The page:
Saldanha: But do small investors always get it wrong in a manner of speaking?

Benz: They don't. And I would say that small investors, retail investors, individual investors do have some really valuable advantages on their side. One is time. So, they aren't having their results published in the newspaper or on Morningstar. They can take their time and wait for their holdings to recover. So, I would say time is a big advantage. They can get to know their portfolios and run with a fairly narrow basket of stocks if they so choose. They can also be more tax-efficient than fund managers can be. And then, another important advantage that the individual investors have that the pros don't have is that they are not having to contend with inflows, funds coming into their portfolios and funds leaving their portfolios perhaps at inopportune times. So, small investors do have some advantages in their favor. That's why I wouldn't write it off entirely, especially for more seasoned investors who know what they are doing.

Saldanha: How should investors who are just starting out begin their investment journey?

Benz: I really like the idea of starting diversified. You could go with a globally diversified basket of stocks. Or you could use some sort of a target date vehicle that's age appropriate. That will also be quite stock heavy. I think you want to keep in mind that as a young investor assuming you are saving for a very long-term goal, you have an attractive advantage in that you have time on your side that you can wait out periods of market weakness as long as you keep investing. That's your main advantage and that will help get you to your financial goals. I also think it's really important for young investors to remember if they have shorter-term goals and most of us do throughout our lives, have shorter-term goals, that they invest that money appropriately. So, if they are planning to make a home down payment or pay for a wedding or pay for higher education or whatever it might be, they would want to make sure that they have that money set aside in safer investments. Stocks probably won't be appropriate for those near-term goals.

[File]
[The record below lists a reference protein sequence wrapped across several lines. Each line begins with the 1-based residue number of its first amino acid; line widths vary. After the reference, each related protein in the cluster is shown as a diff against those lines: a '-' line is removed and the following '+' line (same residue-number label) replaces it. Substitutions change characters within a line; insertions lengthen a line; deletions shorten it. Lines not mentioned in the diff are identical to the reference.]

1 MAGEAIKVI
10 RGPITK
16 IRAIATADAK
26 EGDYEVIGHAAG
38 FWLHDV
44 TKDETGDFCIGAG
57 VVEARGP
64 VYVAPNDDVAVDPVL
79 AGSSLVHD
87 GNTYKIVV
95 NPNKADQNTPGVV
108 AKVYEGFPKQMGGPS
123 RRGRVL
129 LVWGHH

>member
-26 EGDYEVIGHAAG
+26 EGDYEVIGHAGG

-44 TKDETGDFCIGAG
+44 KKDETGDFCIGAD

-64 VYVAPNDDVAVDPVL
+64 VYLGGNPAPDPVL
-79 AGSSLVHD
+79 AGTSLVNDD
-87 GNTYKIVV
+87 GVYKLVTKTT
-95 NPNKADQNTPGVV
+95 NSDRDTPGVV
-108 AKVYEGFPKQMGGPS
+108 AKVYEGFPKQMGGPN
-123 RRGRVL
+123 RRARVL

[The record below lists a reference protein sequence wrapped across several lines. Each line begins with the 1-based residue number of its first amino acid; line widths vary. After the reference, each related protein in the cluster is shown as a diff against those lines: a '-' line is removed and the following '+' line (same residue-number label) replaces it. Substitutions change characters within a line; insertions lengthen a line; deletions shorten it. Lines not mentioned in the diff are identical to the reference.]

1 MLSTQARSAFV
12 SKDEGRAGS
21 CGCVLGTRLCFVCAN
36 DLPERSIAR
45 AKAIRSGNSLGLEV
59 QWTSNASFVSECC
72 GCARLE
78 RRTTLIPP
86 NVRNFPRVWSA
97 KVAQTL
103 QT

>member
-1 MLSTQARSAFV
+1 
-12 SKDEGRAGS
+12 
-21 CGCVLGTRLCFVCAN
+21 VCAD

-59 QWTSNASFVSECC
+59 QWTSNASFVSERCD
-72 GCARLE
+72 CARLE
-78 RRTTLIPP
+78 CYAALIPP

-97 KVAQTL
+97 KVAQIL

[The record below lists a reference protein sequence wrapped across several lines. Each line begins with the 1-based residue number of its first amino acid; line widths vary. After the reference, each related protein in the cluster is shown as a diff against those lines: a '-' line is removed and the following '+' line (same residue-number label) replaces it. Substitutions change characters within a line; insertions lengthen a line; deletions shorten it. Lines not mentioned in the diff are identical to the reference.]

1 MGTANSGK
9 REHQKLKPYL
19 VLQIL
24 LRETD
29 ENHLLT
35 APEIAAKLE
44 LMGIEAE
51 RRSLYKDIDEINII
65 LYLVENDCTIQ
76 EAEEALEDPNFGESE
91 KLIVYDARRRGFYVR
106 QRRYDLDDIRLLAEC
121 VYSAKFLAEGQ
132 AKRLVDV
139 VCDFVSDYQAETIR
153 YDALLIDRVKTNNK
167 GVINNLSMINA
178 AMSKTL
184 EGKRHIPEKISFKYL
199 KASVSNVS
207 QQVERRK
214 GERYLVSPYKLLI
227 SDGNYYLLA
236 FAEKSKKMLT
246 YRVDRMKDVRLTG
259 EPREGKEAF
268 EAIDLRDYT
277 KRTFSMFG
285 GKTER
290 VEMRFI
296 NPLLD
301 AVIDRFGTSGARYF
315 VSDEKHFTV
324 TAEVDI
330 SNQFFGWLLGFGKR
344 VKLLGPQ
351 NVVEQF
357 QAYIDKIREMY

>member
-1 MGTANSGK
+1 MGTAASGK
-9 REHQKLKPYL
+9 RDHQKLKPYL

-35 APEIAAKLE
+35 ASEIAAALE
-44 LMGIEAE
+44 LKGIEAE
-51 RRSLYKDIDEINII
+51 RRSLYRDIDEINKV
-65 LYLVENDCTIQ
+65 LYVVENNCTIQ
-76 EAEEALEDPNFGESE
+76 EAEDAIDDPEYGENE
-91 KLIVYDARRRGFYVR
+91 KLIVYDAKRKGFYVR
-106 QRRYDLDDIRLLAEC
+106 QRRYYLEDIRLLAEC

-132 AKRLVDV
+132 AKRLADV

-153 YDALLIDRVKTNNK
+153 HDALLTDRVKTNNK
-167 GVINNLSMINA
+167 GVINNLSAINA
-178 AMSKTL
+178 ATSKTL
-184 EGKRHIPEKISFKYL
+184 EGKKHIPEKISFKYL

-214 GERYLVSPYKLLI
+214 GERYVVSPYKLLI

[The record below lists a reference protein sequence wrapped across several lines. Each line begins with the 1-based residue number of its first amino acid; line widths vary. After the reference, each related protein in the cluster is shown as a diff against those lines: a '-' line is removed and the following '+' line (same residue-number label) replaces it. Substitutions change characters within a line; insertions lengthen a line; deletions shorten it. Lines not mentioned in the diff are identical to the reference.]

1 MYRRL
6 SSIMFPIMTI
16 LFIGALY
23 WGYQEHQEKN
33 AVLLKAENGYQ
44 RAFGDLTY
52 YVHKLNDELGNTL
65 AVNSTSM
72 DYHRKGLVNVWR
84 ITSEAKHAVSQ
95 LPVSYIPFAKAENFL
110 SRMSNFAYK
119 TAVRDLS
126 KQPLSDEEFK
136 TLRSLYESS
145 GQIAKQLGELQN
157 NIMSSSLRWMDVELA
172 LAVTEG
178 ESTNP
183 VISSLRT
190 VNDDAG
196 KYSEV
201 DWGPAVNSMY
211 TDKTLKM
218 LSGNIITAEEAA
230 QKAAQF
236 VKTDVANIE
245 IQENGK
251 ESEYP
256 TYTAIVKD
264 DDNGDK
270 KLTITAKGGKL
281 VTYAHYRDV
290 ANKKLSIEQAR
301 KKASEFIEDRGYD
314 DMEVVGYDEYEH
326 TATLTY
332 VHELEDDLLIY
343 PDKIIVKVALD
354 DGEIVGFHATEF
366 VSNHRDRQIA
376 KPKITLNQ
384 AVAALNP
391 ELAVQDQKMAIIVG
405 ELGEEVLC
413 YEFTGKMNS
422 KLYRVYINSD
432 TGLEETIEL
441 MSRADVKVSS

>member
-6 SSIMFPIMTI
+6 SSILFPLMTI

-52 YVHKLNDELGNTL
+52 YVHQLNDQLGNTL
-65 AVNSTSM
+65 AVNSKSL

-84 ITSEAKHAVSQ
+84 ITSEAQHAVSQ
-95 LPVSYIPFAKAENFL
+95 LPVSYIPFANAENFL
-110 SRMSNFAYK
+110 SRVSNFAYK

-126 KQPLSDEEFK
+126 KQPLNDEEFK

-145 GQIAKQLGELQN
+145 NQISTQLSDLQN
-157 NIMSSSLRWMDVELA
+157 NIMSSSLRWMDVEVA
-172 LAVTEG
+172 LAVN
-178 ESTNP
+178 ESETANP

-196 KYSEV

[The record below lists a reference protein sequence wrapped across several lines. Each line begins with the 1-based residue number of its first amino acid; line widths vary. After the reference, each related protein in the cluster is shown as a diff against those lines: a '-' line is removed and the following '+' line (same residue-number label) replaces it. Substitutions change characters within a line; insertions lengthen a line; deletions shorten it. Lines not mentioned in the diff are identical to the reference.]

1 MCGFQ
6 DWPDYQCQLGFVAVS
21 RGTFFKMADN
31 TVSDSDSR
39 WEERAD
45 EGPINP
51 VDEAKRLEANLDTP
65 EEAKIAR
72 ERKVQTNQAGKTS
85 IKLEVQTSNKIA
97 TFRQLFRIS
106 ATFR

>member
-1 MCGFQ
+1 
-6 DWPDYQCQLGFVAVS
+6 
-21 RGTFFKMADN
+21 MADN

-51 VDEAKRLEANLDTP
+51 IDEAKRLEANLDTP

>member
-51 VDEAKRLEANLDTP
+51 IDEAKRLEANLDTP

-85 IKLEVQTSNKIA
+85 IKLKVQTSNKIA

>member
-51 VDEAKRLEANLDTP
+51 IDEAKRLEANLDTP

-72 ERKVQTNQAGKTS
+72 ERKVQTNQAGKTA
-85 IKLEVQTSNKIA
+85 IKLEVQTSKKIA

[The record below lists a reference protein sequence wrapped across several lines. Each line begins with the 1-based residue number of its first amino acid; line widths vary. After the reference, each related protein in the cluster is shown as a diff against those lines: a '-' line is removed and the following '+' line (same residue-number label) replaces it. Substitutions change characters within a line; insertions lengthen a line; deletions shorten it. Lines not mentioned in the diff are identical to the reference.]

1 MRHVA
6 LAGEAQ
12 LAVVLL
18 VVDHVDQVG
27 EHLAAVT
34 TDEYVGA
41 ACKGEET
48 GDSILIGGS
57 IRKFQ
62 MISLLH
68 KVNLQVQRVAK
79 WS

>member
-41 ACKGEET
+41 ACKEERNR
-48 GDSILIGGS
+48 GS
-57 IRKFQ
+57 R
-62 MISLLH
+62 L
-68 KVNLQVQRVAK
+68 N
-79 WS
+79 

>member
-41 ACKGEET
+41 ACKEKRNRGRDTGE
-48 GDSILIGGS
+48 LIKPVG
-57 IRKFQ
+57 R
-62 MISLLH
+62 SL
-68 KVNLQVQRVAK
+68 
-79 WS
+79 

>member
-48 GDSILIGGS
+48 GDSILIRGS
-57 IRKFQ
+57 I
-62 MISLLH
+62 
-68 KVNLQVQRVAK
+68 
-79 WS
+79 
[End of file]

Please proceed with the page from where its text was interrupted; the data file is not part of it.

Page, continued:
Saldanha: Finally, what are some investment good habits that investors who are just starting out can cultivate?

Benz: One of the best ones is just to get yourself in the habit of investing, really take the guesswork out of your investment program by committing to invest regular sums on an ongoing basis. And the nice thing is, is that you can really start small with many investment providers as long as you are willing to sign on for an automatic investment plan. You can get started with a small amount. And that discipline can be just incredibly impactful because it will keep you investing through good markets and through bad ones as well. So, I would say that that's a key starting point for many investors.

Another good habit is just to not pay that much attention to how your investments perform on a day-to-day basis. Things go up; they go down. But over time over market history we tend to see that investments, stock investments of broadly diversified basket tends to perform pretty well. It beats other major asset classes. So, try not to pay attention as Vanguard founder Jack Bogle said, don't peak and your portfolio will be a lot better off in the long run.

Saldanha: Thank you so much for joining us with your perspectives, Christine.

Benz: Thank you, Ruth. My pleasure.

Saldanha: For Morningstar, I'm Ruth Saldanha.

Facebook Twitter LinkedIn

About Author

Ruth Saldanha

Ruth Saldanha  is Editorial Manager at Follow her on Twitter @KarishmaRuth.


© Copyright 2024 Morningstar, Inc. All rights reserved.

Terms of Use        Privacy Policy       Disclosures        Accessibility